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Precautions and Warnings With Polyethylene Glycol 3350

If you are using polyethylene glycol 3350 for treating occasional constipation, it is important to know that this laxative may not be suitable for people with certain allergies or medical conditions. For example, you should not use this laxative if you have a bowel obstruction. Other safety precautions and warnings with polyethylene glycol 3350 apply to women who are pregnant or breastfeeding.

What Should I Tell My Healthcare Provider?

You should talk with your healthcare provider prior to taking polyethylene glycol 3350 (MiraLAX®) if you have:
 
  • Nausea, vomiting, abdominal pain (stomach pain), and abdominal swelling (distention), which may be signs of a bowel obstruction
  • A history of a bowel obstruction
  • Irritable bowel syndrome (IBS)
  • Kidney disease, such as kidney failure (renal failure)
  • Any allergies, including to foods, dyes, or preservatives.
 
Also, let your healthcare provider know if you are:
 
  • Pregnant or thinking of becoming pregnant
  • Breastfeeding.
 
Make sure to tell your healthcare provider about any other medications you are taking, including prescription and nonprescription medicines, vitamins, and herbal supplements.
 

Specific Polyethylene Glycol 3350 Precautions and Warnings

Some warnings and precautions to be aware of prior to using this laxative include the following:
 
  • People with a blockage in the intestines (bowel obstruction) should not use this medicine. Make sure to see a healthcare provider before using polyethylene glycol 3350 if you have symptoms of a bowel obstruction. Also, tell your healthcare provider if you develop such symptoms while using this laxative. These may include:
 
    • Nausea and vomiting
    • Abdominal (stomach) distention or swelling
    • Abdominal (stomach) pain and cramping.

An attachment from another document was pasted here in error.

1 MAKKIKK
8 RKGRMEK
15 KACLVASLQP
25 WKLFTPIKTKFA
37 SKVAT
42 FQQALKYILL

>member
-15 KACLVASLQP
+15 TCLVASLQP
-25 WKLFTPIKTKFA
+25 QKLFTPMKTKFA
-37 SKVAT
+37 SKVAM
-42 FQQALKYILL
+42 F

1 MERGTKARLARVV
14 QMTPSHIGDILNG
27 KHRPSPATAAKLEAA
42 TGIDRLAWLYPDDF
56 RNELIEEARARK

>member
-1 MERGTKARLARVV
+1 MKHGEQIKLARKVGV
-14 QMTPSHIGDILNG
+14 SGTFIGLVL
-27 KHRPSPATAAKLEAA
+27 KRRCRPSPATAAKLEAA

• Although polyethylene glycol 3350 is not addictive, long-term use or overuse use could result in dependence on laxatives to produce a bowel movement or an imbalance of body salts (electrolyte imbalance). Do not take this medication for longer than seven days without first talking to your healthcare provider.
 
  • People with certain medical problems, such as kidney disease or irritable bowel syndrome (IBS), should only take polyethylene glycol 3350 under the direction of a healthcare provider. Therefore, talk to your healthcare provider before using this laxative if you have one of these conditions.
 
  • Rare cases of an allergic reaction have been reported in some people using polyethylene glycol 3350. If you develop hives or a skin rash while using this laxative, stop using it and talk to a healthcare provider.
 
  • It may take up to four days for polyethylene glycol 3350 to produce a bowel movement. Do not increase your dose if you do not have a bowel movement right away. Also, contact your healthcare provider if you do not have a bowel movement within four days.
 
  • Certain lifestyle changes, such as adequate fiber and fluid intake and regular exercise, can help produce more regular bowel movements. Talk to your healthcare provider about other possible ways to avoid constipation.
 
 
  • This product is considered a pregnancy Category C medication. This means that it may not be safe for use during pregnancy, although the full risks are currently unknown. Talk to your healthcare provider about the risks and benefits of using this laxative while pregnant (see MiraLAX and Pregnancy).
 
  • It is unknown if polyethylene glycol 3350 passes through breast milk, although it is not thought to do so. Therefore, if you are breastfeeding or plan to start, discuss this with your healthcare provider prior to taking the drug (see MiraLAX and Breastfeeding).
 

Polyethylene Glycol 3350 Drug Information

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